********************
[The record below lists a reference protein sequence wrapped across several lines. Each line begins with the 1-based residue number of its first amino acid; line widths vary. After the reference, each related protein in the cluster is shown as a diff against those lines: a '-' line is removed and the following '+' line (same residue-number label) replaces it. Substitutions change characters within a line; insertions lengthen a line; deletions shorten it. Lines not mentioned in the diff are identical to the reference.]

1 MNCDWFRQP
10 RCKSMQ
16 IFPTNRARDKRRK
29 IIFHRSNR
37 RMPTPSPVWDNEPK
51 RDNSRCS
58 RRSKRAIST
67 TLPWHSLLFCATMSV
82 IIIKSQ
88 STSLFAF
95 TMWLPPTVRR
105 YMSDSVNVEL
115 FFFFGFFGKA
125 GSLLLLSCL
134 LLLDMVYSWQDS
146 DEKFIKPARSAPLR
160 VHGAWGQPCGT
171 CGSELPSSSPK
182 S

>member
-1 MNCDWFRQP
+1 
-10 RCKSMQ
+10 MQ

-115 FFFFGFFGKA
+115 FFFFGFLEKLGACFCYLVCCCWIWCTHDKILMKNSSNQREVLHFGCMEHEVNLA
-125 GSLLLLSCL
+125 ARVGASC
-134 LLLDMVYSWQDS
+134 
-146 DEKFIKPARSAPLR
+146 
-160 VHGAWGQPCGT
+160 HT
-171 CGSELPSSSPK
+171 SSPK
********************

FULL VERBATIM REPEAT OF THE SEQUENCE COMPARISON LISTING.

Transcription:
[The record below lists a reference protein sequence wrapped across several lines. Each line begins with the 1-based residue number of its first amino acid; line widths vary. After the reference, each related protein in the cluster is shown as a diff against those lines: a '-' line is removed and the following '+' line (same residue-number label) replaces it. Substitutions change characters within a line; insertions lengthen a line; deletions shorten it. Lines not mentioned in the diff are identical to the reference.]

1 MNCDWFRQP
10 RCKSMQ
16 IFPTNRARDKRRK
29 IIFHRSNR
37 RMPTPSPVWDNEPK
51 RDNSRCS
58 RRSKRAIST
67 TLPWHSLLFCATMSV
82 IIIKSQ
88 STSLFAF
95 TMWLPPTVRR
105 YMSDSVNVEL
115 FFFFGFFGKA
125 GSLLLLSCL
134 LLLDMVYSWQDS
146 DEKFIKPARSAPLR
160 VHGAWGQPCGT
171 CGSELPSSSPK
182 S

>member
-1 MNCDWFRQP
+1 
-10 RCKSMQ
+10 MQ

-115 FFFFGFFGKA
+115 FFFFGFLEKLGACFCYLVCCCWIWCTHDKILMKNSSNQREVLHFGCMEHEVNLA
-125 GSLLLLSCL
+125 ARVGASC
-134 LLLDMVYSWQDS
+134 
-146 DEKFIKPARSAPLR
+146 
-160 VHGAWGQPCGT
+160 HT
-171 CGSELPSSSPK
+171 SSPK